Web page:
My 7th Grader’s Lost Year at Sherman Middle School?

On Monday, August 29, Kate McWhirter, Kari Douglas, Helen Fitzgerald and I met at Sherman Middle School with Ann Yehle, Principal at Sherman, Barb Brodhagen, Learning Coordinator at Sherman, Maria Brown, Spanish Teacher at Sherman, and Pam Nash, Assistant Superintendent for Secondary Schools.
Foreign Language Issues

At this meeting, where we were pressed for time, Maria spoke about the foreign language classes for 6th, 7th and 8th grade. In past years, 6th grade students received 4 1/2 weeks of French and 4 1/2 weeks of Spanish. This year they will be receiving 9 weeks of each class (A/B schedule). In seventh grade the students only receive one semester of class. This is due to the block theory that they are trying to implement at Sherman. The Foreign Language teachers prefer this type of schedule because they have more consistancy with the students for a greater amount of time. Meeting every day the pronunciation of words would improve vs. every other day with more students. Working with a student everyday helps the teacher becomes more familiar with the student. Unfortunately, for those students who have it first semester, they will receive no foreign language again until 8th grade. That year, those students will take foreign language all year, every other day. All Sherman students are required to take a foreign language.


We spent most of the time discussing foreign language so we didn’t get a chance to go into an in-depth discussion of other areas that we’re concerned with. One of course, is Algebra. More information will be available tomorrow, and I’ll update you as to what was decided. But just to keep you up to date on the situation, only 5 students “qualified” to participate in Algebra. After a letter was sent out from Superintendent Art Rainwater’s office, 48 students are now opting for the Algebra class, with one teacher. This will change asap. However, students now can choose to participate in algebra, which conflicts with Sherman Principal Ann Yehle’s plan for heterogenous classes.


We are still concerned about the pull out program for music. Nick Lane is the new band and choir director at Sherman. Levi Olson, hired back at Sherman after being pink-slipped last year from his orchestra position, is now the General Music teacher. His responsibilities include orchestra along with teaching general music for all students (students must take general music even if they are in another music class). Students are pulled out of their exploratory classes including foreign language to participate in band/orchestra and choir. My daughter has selected both band and choir and as a result is missing spanish two days a week. This week she will miss only one class since she has just one day of band. This is not acceptable and I have informed both Pam and Ann about it.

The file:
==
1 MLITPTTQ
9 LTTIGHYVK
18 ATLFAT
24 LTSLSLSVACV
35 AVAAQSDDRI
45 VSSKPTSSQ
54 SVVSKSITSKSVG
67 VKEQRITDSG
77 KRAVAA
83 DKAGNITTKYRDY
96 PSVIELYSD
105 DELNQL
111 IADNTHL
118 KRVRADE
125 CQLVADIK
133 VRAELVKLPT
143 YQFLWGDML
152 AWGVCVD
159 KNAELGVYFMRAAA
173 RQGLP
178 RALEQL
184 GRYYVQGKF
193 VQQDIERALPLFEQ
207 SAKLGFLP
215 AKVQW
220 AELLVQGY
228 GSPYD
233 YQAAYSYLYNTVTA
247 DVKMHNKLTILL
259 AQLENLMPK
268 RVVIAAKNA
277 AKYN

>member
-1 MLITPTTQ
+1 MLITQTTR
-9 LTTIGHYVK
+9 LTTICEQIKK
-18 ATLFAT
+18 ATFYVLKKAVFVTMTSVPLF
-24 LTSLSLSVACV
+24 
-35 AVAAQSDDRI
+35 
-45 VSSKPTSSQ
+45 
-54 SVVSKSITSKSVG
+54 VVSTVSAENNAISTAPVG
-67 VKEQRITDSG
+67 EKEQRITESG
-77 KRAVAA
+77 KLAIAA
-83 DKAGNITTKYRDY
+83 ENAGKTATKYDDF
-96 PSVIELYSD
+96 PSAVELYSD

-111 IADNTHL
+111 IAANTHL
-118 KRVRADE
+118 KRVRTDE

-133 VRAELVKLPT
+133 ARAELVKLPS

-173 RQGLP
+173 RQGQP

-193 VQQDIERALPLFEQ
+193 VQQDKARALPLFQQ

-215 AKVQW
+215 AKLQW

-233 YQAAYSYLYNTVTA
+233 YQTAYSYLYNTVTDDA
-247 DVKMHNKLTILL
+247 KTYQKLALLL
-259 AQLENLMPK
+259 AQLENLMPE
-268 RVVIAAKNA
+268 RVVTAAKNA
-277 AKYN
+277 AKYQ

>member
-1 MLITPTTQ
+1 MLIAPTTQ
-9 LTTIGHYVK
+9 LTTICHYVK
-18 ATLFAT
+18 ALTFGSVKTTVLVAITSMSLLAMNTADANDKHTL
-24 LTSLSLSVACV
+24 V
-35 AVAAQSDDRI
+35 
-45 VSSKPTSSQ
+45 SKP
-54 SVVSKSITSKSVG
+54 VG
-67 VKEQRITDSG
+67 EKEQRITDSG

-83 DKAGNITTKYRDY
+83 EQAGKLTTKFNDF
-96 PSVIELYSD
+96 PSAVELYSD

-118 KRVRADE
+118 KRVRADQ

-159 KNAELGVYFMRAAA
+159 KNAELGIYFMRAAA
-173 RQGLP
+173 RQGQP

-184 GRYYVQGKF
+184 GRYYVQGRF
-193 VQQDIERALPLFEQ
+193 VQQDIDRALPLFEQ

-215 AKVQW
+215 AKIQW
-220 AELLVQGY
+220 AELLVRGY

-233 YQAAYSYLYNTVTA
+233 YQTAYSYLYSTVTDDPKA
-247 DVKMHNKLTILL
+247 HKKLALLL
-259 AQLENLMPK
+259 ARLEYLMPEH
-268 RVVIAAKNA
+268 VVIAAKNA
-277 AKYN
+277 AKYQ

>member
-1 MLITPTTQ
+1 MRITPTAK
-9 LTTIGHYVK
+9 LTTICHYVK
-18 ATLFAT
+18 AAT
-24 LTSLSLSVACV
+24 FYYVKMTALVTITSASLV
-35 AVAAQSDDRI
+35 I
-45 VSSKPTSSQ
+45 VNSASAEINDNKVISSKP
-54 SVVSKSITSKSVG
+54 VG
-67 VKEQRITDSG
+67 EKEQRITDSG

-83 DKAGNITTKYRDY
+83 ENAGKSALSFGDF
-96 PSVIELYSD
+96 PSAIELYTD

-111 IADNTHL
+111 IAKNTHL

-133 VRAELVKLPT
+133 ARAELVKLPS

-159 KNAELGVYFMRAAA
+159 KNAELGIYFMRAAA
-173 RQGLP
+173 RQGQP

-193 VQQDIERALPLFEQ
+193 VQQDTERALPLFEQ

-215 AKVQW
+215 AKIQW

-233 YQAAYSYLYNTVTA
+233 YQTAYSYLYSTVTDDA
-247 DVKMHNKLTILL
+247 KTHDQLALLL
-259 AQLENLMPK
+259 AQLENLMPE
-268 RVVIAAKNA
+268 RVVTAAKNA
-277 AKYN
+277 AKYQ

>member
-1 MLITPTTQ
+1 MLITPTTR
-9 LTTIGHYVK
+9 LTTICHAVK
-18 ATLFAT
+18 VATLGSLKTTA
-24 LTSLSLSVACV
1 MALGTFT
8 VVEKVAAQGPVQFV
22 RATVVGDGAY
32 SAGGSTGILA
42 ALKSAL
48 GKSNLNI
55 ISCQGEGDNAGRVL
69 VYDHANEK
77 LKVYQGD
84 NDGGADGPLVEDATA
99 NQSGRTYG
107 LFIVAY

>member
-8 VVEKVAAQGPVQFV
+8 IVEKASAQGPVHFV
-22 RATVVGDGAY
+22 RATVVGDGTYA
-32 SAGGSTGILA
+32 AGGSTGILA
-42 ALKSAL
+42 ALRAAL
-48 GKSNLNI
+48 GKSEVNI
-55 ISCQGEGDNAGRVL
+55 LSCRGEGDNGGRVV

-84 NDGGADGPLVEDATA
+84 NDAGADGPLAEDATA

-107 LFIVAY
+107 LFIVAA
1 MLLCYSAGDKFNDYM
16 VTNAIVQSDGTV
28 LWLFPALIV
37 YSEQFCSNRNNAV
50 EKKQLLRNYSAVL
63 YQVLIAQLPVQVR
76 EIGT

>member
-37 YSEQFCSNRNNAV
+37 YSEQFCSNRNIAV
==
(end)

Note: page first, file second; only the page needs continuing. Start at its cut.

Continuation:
Pam saw that there was a need for us to get back together after a few weeks of trying this new schedule. We are meeting in October.
We also suggested that each team designate a person as the “go to teacher” for accelerated students. Pam and Ann thought this was a great idea, and are going to look into it, but we’ve heard nothing on this suggestion.

Principal Ann Yehle is going ahead with her plans to make changes at Sherman, regardless of the number of parents who have expressed their concerns. Students are being forced to participate in classes, and no longer have the option to choose. The afterschool classes are still being called the 8th hour, but are not considered a gradeable class.
My opinion is that the Madison School District Administration is going into these heterogeneous classes without considering the implications to Sherman students, this year and into the future. I see Sherman students falling far behind the other middle school students that feed into East, along with the entire MMSD. The downtown Madison School District Administration is allowing these changes to take place and ignoring the parents who are concerned about these schedules.

Experimenting on the children

I stated at a School Board meeting this summer, and have repeated over and over: “While Sherman tries to figure out what they want to do as far as education, and make changes year after year to “get it right”, my children only have these three years of Middle School education and cannot get them back. How can I as a parent allow my children to be guinea pigs while they figure it out? And what can I do to finally get the Administration to sit up and realize that they can’t mess with my children’s education?”
I am counting on this year as being a lost year for my 7th grade daughter. Do I give up the fight and send her to another school? Do I pull her out of a neighborhood school where all her friends are, so she can get an education that is superior rather than a substandard education at Sherman?

When did we begin to consider mediocrity acceptable?

One thought on “My 7th Grader’s Lost Year at Sherman Middle School?”

  1. As best I can tell, the MMSD’s philosophy about middle school is that it is a 3-year period for students to work on developing better social skills, “surviving the raging hormones” that accompany the onset of puberty, and catching up to grade-level academic skills if they are behind. Helping academically advanced students to continue to learn new things and remain interested in school is, unfortunately, near the very bottom of their list of priorities for middle schools 🙁 I learned this shocking truth when I attended a series of West area community meetings many, many years ago held to determine what the emphasis should be for the 3rd middle school being planned at that time for the West area, the school that eventually became Wright MS. These issues are not Sherman MS-specific ones. What is happening at Sherman is just indicative of the MMSD’s philosophy for ALL middle schools in the District 🙁

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